Journal calls for US bases to return to Taiwan

US Army journal calls for return of American bases to raise cost of Chinese invasion

(National Museum of the U.S. Air Force photo)

(National Museum of the U.S. Air Force photo)

TAIPEI (Taiwan News) — In the latest issue of a journal published by the U.S. Army, one author makes the case for basing American troops in Taiwan once again.

In the September-October issue of Miltary Review, Captain Walker D. Mills of the U.S. Marine Corps asserts that the U.S. should consider basing soldiers in Taiwan to serve as a deterrent against an assault by People's Liberation Army (PLA) forces. Mills argues that this is necessary to avoid a miscalculation with China, as the balance of forces in the region are starting to tip in China's favor and the need to deter China from attacking would result in U.S. involvement.

Walker argues that China's intentions are difficult to predict and that the U.S. miscalculated in the case of the Korean War, when it believed the communist country would not get involved. He says that after the removal of U.S. bases from Taiwan in 1979 and the severing of the military alliance between the two countries, the 1979 Taiwan Relations Act made the nature of the bilateral relationship more ambiguous.

He points out that the act does not explicitly require the U.S. to defend Taiwan in the event of an attack and notes the sporadic nature of U.S. arms sales and transits by U.S. Navy ships. This ambiguity opens the door for a Chinese attack, he believes.

Walker argues that the U.S. should re-establish bases in Taiwan to draw a clear red line for China.

When it comes to the balance of forces, Walker states that China's armed forces, particularly its conventional ballistic missiles and burgeoning surface fleet, could potentially wipe out U.S. air bases and aircraft carriers. Increasingly, China is developing the capability to neutralize U.S. forces in the region, greatly raising the cost for any attempt by the U.S. military to reinforce Taiwan.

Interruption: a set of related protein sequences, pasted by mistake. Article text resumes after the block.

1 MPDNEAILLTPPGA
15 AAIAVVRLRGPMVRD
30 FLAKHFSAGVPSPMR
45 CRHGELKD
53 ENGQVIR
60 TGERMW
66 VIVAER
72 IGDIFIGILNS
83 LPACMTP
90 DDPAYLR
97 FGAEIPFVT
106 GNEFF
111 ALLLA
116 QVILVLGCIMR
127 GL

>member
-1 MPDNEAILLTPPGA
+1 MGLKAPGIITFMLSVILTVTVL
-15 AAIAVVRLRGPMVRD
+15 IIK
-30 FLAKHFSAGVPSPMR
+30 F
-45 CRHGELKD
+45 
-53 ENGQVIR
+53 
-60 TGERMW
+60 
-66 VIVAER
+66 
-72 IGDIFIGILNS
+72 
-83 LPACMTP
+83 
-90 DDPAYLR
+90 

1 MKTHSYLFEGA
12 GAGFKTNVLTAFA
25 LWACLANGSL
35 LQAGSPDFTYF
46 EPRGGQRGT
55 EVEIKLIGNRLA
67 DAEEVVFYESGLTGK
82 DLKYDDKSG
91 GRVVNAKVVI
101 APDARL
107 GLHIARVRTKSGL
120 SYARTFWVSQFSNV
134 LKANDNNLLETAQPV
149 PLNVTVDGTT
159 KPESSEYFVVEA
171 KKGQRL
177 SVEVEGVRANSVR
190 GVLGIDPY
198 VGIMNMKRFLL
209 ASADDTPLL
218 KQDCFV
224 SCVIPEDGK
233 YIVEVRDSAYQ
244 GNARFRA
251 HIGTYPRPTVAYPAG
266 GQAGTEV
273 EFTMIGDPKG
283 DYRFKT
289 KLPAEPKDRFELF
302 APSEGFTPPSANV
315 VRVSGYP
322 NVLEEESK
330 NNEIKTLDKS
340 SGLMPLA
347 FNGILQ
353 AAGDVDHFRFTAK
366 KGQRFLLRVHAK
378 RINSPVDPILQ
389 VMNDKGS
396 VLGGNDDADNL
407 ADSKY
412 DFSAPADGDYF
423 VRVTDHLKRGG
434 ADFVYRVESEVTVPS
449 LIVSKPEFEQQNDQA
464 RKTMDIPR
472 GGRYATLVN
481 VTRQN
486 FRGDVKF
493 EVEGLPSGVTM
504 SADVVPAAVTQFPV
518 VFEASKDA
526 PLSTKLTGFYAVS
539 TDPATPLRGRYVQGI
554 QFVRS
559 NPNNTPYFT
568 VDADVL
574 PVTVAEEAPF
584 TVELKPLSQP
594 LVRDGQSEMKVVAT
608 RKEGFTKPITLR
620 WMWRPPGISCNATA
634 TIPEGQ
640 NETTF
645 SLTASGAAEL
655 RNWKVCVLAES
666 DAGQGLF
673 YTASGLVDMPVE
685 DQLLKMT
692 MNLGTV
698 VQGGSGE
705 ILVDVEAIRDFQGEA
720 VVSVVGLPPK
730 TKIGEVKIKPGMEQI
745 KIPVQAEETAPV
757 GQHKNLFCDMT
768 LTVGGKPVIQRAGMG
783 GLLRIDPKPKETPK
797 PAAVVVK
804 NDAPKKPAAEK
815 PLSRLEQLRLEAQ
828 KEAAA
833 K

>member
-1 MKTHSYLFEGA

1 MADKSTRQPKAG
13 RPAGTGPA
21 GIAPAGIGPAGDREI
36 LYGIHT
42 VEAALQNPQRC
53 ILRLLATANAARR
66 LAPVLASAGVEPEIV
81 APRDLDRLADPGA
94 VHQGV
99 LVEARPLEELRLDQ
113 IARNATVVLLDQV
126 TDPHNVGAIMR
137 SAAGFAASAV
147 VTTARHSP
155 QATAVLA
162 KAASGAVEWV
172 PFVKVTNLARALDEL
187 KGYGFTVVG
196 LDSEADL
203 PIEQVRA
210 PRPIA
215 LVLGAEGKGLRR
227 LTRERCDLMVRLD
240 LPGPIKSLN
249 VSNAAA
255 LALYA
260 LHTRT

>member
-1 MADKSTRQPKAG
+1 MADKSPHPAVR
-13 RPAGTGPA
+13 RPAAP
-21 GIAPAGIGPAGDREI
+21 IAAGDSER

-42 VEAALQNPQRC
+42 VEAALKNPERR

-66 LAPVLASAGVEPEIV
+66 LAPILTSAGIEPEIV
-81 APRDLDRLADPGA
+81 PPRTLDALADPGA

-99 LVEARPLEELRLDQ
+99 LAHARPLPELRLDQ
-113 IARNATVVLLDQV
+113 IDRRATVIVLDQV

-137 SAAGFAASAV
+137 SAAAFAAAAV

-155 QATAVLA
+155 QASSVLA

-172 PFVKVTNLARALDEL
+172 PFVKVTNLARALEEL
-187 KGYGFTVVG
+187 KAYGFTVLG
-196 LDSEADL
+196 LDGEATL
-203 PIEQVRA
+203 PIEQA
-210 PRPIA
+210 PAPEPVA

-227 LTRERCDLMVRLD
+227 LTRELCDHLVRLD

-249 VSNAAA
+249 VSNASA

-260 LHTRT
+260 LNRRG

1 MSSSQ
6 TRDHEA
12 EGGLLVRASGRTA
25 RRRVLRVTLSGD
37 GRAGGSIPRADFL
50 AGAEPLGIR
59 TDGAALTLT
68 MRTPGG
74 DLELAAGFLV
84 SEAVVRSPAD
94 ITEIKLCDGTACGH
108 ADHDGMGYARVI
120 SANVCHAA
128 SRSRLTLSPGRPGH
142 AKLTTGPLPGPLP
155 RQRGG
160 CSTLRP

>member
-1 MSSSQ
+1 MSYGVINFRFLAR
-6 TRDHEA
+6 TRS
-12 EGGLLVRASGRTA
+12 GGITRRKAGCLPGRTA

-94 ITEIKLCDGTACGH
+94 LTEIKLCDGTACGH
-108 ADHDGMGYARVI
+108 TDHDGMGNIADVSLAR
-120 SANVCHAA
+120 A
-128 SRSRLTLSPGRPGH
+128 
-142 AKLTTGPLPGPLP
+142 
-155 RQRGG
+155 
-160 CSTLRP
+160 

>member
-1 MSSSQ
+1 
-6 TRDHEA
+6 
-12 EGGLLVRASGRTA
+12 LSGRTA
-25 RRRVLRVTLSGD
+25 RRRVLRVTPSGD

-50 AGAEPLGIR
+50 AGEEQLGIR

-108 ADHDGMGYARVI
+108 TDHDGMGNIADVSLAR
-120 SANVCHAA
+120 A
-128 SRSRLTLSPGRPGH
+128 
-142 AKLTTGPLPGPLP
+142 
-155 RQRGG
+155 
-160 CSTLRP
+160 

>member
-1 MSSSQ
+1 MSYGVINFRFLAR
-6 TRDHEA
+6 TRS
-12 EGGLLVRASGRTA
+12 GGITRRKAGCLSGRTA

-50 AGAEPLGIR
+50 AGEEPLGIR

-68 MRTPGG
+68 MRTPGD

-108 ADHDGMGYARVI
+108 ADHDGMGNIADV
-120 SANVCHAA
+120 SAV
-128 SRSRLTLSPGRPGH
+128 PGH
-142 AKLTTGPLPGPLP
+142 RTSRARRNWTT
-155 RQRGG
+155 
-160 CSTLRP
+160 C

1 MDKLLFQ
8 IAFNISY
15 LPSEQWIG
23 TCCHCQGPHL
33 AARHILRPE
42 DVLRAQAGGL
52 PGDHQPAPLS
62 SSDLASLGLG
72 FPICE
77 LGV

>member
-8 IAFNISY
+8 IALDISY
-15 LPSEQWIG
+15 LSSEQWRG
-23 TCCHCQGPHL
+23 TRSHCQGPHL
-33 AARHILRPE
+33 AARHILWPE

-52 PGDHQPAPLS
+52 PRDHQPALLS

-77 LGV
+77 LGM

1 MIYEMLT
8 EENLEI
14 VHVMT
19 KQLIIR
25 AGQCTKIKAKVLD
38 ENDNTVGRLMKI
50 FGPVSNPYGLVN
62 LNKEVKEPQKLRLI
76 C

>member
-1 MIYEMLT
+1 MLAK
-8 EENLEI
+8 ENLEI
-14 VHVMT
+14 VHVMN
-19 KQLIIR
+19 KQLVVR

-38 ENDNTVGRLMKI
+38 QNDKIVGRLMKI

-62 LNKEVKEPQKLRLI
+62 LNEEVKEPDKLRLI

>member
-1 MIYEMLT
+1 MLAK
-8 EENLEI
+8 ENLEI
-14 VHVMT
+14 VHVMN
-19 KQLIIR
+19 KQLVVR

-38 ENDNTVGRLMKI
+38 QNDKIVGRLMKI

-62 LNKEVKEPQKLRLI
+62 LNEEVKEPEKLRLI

In terms of deterrence, Walker argues that if U.S. troops were based in Taiwan, China would have to think twice about attacking the island at all because it would likely involve a protracted war. In addition, if U.S. troops were already in Taiwan, any attack on them would rally U.S. support to defend them.

Walker writes that U.S. forces should be based in Taiwan to prevent any blitzkrieg or fait accompli on the part of China. Having American forces there would also make it evident that the U.S. "will defend Taiwan in the clearest terms."

He states that the U.S. should consider basing ground forces in Taiwan to show it is committed to defending Taiwan's sovereignty and shift the balance of power in East Asia back in favor of the U.S. He also suggestes that U.S. bases could serve as a reminder that an attack would "trigger a wider conflict not acceptable to China."

Walker addsthat the presence of U.S. soldiers would facilitate additional deployments should the need arise during a conflict. He closes by saying that if the U.S. is "serious about Taiwanese defense, then it needs forces in Taiwan" and that without them, it becomes increasingly likely that China will absorb Taiwan by way of force.